3
$\begingroup$

Say I have an undirected, weighted graph $G=(V,E)$ and I know a hamiltonian cycle of minimum weight in that graph. Can I use that information to efficiently find a hamiltonian cycle in $G'=(V',E')$ where $V'=V-\{v\}$ for some vertex $v$ and $E'$ is $E$ with all edges touching $v$ removed?

It is safe to assume that there still exists a hamiltonian cycle in $G'$.

$\endgroup$
  • 2
    $\begingroup$ What is the point of the weights? Also, you need more assumptions. There exists $G$ for which $G'$ is not Hamiltonian. $\endgroup$ – Tyson Williams May 13 '13 at 22:37
  • $\begingroup$ Looking for the lowest cost Hamiltonian cycle. It is safe to assume that there will be a Hamiltonian cycle in $G'$. $\endgroup$ – mikeazo May 13 '13 at 23:39
  • $\begingroup$ If weighted graph is nonstandard for Hamiltonian cycle, then it is okay to assume unweighted. $\endgroup$ – mikeazo May 13 '13 at 23:43
  • $\begingroup$ Related note: Finding a second Hamiltonian cycle in a 3-regular graph (without removing a vertex) is in Papadimitrious' class PPA. $\endgroup$ – Martin Schwarz May 14 '13 at 12:22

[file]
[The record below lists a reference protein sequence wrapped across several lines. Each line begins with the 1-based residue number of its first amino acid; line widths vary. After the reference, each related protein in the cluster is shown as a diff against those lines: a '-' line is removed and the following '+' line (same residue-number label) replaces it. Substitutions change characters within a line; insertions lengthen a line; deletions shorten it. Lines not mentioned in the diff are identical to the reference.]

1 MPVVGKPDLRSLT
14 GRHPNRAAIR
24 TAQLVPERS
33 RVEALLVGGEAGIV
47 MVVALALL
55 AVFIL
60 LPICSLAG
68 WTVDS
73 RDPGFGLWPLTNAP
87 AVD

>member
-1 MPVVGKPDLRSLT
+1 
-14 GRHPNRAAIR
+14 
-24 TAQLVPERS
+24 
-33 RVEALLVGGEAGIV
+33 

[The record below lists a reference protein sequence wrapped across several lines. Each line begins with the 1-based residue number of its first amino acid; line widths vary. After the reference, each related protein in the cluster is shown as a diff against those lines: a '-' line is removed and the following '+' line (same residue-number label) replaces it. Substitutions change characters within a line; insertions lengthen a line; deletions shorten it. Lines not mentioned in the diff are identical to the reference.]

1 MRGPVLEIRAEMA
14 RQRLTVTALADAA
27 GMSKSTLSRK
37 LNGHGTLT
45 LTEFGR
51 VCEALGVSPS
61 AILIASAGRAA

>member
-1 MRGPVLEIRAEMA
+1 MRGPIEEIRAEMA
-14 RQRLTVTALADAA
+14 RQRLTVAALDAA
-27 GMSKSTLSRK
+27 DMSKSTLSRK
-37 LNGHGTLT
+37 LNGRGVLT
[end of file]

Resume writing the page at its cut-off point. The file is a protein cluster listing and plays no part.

2
$\begingroup$

I believe the answer is no and here is why.

Assume that I can efficiently find a hamiltonian cycle of minimum weight in $G'$ given a hamiltonian cycle of minimum weight in $G$. I can use this procedure to find a hamiltonian cycle in any graph, say $A$.

The procedure would work like this. Take $A$ and add vertices and edges (with weight $0$) such that a hamiltonian cycle of weight $0$ is easy to find. The cycle, for example, could alternate between new vertices and the original vertices of $A$. Since all new edges have weight $0$, the cycle weight would be $0$. If we call the new graph $A_1$, we know a simple hamiltonian cycle in $A_1$. Remove one of the newly added vertices from $A_1$ to create $A_2$ then run our procedure to efficiently find a hamiltonian cycle in $A_2$. Then repeat the procedure.

Eventually we will arrive at a graph, say $A_k$, which only has one extra vertex when compared to $A$. We will know a hamiltonian cycle in $A_k$ from the procedure above. So we can use this information to efficiently find a hamiltonian cycle in $A$ (using the same procedure as above).

Therefore, finding a hamiltonian cycle in $G'$ given one in $G$ must be at least as hard as finding a hamiltonian cycle in general.

$\endgroup$

Your Answer

By clicking “Post Your Answer”, you agree to our terms of service, privacy policy and cookie policy

Not the answer you're looking for? Browse other questions tagged or ask your own question.